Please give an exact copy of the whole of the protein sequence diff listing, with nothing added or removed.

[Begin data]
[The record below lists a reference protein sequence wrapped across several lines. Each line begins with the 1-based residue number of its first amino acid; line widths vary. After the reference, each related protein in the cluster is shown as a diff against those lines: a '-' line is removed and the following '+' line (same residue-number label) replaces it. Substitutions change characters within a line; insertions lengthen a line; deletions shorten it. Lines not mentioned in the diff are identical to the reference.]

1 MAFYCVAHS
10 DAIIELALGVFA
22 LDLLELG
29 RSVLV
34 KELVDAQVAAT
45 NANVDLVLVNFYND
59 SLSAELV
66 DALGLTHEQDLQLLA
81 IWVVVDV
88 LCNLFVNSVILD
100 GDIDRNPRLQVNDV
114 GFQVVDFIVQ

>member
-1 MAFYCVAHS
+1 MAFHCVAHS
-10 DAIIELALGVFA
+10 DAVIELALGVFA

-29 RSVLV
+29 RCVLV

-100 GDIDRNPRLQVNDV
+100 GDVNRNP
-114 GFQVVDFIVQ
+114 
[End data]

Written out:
[The record below lists a reference protein sequence wrapped across several lines. Each line begins with the 1-based residue number of its first amino acid; line widths vary. After the reference, each related protein in the cluster is shown as a diff against those lines: a '-' line is removed and the following '+' line (same residue-number label) replaces it. Substitutions change characters within a line; insertions lengthen a line; deletions shorten it. Lines not mentioned in the diff are identical to the reference.]

1 MAFYCVAHS
10 DAIIELALGVFA
22 LDLLELG
29 RSVLV
34 KELVDAQVAAT
45 NANVDLVLVNFYND
59 SLSAELV
66 DALGLTHEQDLQLLA
81 IWVVVDV
88 LCNLFVNSVILD
100 GDIDRNPRLQVNDV
114 GFQVVDFIVQ

>member
-1 MAFYCVAHS
+1 MAFHCVAHS
-10 DAIIELALGVFA
+10 DAVIELALGVFA

-29 RSVLV
+29 RCVLV

-100 GDIDRNPRLQVNDV
+100 GDVNRNP
-114 GFQVVDFIVQ
+114 